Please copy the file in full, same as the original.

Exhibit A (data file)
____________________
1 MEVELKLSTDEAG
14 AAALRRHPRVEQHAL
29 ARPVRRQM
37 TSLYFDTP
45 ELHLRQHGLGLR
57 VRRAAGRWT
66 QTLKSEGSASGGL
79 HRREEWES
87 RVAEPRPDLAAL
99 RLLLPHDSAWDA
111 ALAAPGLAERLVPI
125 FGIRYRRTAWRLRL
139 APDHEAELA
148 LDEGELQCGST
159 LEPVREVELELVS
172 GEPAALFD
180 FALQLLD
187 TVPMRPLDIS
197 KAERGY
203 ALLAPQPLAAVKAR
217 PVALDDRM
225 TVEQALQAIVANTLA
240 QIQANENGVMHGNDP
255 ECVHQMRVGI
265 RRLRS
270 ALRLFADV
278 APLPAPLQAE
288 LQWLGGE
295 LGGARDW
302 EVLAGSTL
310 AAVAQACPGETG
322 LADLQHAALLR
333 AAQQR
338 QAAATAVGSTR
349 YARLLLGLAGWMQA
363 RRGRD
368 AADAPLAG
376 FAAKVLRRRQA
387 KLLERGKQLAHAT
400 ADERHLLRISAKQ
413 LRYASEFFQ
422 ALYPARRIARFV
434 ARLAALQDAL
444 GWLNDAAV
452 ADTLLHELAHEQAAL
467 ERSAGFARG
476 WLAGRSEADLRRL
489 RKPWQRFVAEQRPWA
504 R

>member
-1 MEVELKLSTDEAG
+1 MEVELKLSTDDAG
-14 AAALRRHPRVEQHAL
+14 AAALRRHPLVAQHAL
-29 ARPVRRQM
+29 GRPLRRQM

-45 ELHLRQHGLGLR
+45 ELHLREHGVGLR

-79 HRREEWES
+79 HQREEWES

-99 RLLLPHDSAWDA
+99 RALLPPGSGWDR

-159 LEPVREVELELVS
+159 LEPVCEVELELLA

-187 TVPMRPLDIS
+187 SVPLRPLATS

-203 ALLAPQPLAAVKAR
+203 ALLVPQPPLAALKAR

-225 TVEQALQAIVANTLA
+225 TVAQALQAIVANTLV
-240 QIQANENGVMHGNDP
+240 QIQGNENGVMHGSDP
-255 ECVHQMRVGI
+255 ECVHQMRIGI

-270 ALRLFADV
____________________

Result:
1 MEVELKLSTDEAG
14 AAALRRHPRVEQHAL
29 ARPVRRQM
37 TSLYFDTP
45 ELHLRQHGLGLR
57 VRRAAGRWT
66 QTLKSEGSASGGL
79 HRREEWES
87 RVAEPRPDLAAL
99 RLLLPHDSAWDA
111 ALAAPGLAERLVPI
125 FGIRYRRTAWRLRL
139 APDHEAELA
148 LDEGELQCGST
159 LEPVREVELELVS
172 GEPAALFD
180 FALQLLD
187 TVPMRPLDIS
197 KAERGY
203 ALLAPQPLAAVKAR
217 PVALDDRM
225 TVEQALQAIVANTLA
240 QIQANENGVMHGNDP
255 ECVHQMRVGI
265 RRLRS
270 ALRLFADV
278 APLPAPLQAE
288 LQWLGGE
295 LGGARDW
302 EVLAGSTL
310 AAVAQACPGETG
322 LADLQHAALLR
333 AAQQR
338 QAAATAVGSTR
349 YARLLLGLAGWMQA
363 RRGRD
368 AADAPLAG
376 FAAKVLRRRQA
387 KLLERGKQLAHAT
400 ADERHLLRISAKQ
413 LRYASEFFQ
422 ALYPARRIARFV
434 ARLAALQDAL
444 GWLNDAAV
452 ADTLLHELAHEQAAL
467 ERSAGFARG
476 WLAGRSEADLRRL
489 RKPWQRFVAEQRPWA
504 R

>member
-1 MEVELKLSTDEAG
+1 MEVELKLSTDDAG
-14 AAALRRHPRVEQHAL
+14 AAALRRHPLVAQHAL
-29 ARPVRRQM
+29 GRPLRRQM

-45 ELHLRQHGLGLR
+45 ELHLREHGVGLR

-79 HRREEWES
+79 HQREEWES

-99 RLLLPHDSAWDA
+99 RALLPPGSGWDR

-159 LEPVREVELELVS
+159 LEPVCEVELELLA

-187 TVPMRPLDIS
+187 SVPLRPLATS

-203 ALLAPQPLAAVKAR
+203 ALLVPQPPLAALKAR

-225 TVEQALQAIVANTLA
+225 TVAQALQAIVANTLV
-240 QIQANENGVMHGNDP
+240 QIQGNENGVMHGSDP
-255 ECVHQMRVGI
+255 ECVHQMRIGI

-270 ALRLFADV